• Black Women of the Harlem Renaissance Period by Lean’tin L. Bracks and Jessie Carney Smith: From 1914 into the 1940s, the Harlem Renaissance brought about expression and periods of intellectual creation. This book highlights the expression of Black women during this time period and how they contributed to many roles within this movement.
  • Why Black History is Important to You” by Lerone Bennett Jr.: Ever wonder why Black history should be something you invest in? This 1982 article in Ebony magazine lays out the importance of studying the history of African Americans. Topics include making Black history concrete and establishing personal responsibility for the movement.
  • The Untold Story of NASA's Trailblazers” by Caitlin M. Casey: This review of the acclaimed 2016 film Hidden Figures offers perspective on how Black women influenced the U.S. space race. In it, Casey elaborates the lives and accomplishments of Katherine Johnson, Dorothy Vaughan, and Mary Jackson.
  • The 50 Most Important Figures in Black American History” by Lerone Bennett Jr.: This 1989 piece from Ebony is a visual representation of 50 significant figures who made indispensable contributions to Black American history, including Louis Armstrong, Jack Johnson and Howard Thurman.  
  • Two Dollars and a Dream by Stanely Nelson: This film tells the story of Madame C.J. Walker and how she became America's first self-made millionairess.
  • W.E.B. Du Bois by David Levering Lewis: This monumental biography — eight years in the research and writing — addresses the early and middle phases of a 50-year career, revealing the ways Du Bois changed forever the way Americans think about themselves. 
  • African Voices in the African American Heritage by Betty M. Kuyk: Drawing on oral history, interviews, historical documentation, folklore, song lyrics and the works of two major African American folk artists — Sam Doyle and Bill Traylor — this volume reveals African influences on African American life and shows how the African impulse fed American culture into the 20th century.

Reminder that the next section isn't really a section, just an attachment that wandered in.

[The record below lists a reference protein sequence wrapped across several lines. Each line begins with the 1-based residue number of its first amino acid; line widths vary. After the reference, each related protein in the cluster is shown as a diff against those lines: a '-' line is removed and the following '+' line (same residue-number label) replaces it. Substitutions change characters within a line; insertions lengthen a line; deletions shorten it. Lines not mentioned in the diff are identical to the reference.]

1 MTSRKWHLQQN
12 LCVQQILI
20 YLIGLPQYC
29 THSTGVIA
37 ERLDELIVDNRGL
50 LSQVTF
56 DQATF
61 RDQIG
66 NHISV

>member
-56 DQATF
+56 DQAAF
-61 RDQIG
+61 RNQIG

• A Black Women's History of the United States by Daina Ramey Berry and Kali Nicole Gross: This volume amplifies the voices of the many Black women who shaped the foundation of the United States. Through these women’s stories, the authors explore a compilation of perspectives that highlight the spirit of Black women in the United States.

Films on Kanopy

Kanopy, a subscription-based media streaming service accessible through the Libraries website with UD login and authentication, provides access to thousands of films on myriad topics.

  • Ethnic Notions: African American Sterotypes and Prejudices: Marlon Riggs’ Emmy-winning documentary takes viewers on a disturbing voyage through American history, tracing the deep-rooted stereotypes that have fueled anti-Black prejudice.
  • Birth of a Movement: In 1915, Boston-based newspaper editor and activist William M. Trotter waged a battle against D.W. Griffith’s notoriously Ku Klux Klan-friendly The Birth of a Nation that still rages today about race relations, media representation, and the power and influence of Hollywood.
  • At The River I Stand: Memphis, Tennessee, in the spring of 1968 marked the dramatic climax of the civil rights movement. This film skillfully reconstructs the two eventful months that transformed a strike by a Memphis sanitation worker into a national conflagration and disentangles the complex historical forces that came together with the inevitability of tragedy at the death of Martin Luther King Jr.

— Diane Osman works in the dean’s office of the University Libraries and is a member of the University Libraries Diversity and Inclusion Team. Lauren Markert is an international business management major and a student assistant in the University Libraries dean’s office.